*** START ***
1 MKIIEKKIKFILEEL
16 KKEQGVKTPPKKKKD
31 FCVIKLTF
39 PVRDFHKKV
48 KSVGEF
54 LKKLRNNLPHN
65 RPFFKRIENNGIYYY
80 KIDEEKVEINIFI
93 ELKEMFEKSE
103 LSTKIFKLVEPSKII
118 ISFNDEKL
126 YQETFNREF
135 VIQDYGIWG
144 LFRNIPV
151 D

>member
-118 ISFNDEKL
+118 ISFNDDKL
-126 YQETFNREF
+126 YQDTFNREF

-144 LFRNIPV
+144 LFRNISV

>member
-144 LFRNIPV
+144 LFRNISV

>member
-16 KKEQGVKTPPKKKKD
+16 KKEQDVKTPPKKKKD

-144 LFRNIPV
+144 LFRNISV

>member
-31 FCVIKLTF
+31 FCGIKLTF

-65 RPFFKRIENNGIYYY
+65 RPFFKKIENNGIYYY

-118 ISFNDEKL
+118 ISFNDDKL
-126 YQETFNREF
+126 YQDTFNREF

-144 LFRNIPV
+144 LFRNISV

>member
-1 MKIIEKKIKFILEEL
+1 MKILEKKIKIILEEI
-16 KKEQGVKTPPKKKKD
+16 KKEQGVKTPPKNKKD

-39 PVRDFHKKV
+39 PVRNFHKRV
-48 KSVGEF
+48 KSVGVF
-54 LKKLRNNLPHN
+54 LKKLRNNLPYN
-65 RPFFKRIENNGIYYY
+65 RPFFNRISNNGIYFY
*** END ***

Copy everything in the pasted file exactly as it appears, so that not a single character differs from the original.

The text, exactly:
1 MKIIEKKIKFILEEL
16 KKEQGVKTPPKKKKD
31 FCVIKLTF
39 PVRDFHKKV
48 KSVGEF
54 LKKLRNNLPHN
65 RPFFKRIENNGIYYY
80 KIDEEKVEINIFI
93 ELKEMFEKSE
103 LSTKIFKLVEPSKII
118 ISFNDEKL
126 YQETFNREF
135 VIQDYGIWG
144 LFRNIPV
151 D

>member
-118 ISFNDEKL
+118 ISFNDDKL
-126 YQETFNREF
+126 YQDTFNREF

-144 LFRNIPV
+144 LFRNISV

>member
-144 LFRNIPV
+144 LFRNISV

>member
-16 KKEQGVKTPPKKKKD
+16 KKEQDVKTPPKKKKD

-144 LFRNIPV
+144 LFRNISV

>member
-31 FCVIKLTF
+31 FCGIKLTF

-65 RPFFKRIENNGIYYY
+65 RPFFKKIENNGIYYY

-118 ISFNDEKL
+118 ISFNDDKL
-126 YQETFNREF
+126 YQDTFNREF

-144 LFRNIPV
+144 LFRNISV

>member
-1 MKIIEKKIKFILEEL
+1 MKILEKKIKIILEEI
-16 KKEQGVKTPPKKKKD
+16 KKEQGVKTPPKNKKD

-39 PVRDFHKKV
+39 PVRNFHKRV
-48 KSVGEF
+48 KSVGVF
-54 LKKLRNNLPHN
+54 LKKLRNNLPYN
-65 RPFFKRIENNGIYYY
+65 RPFFNRISNNGIYFY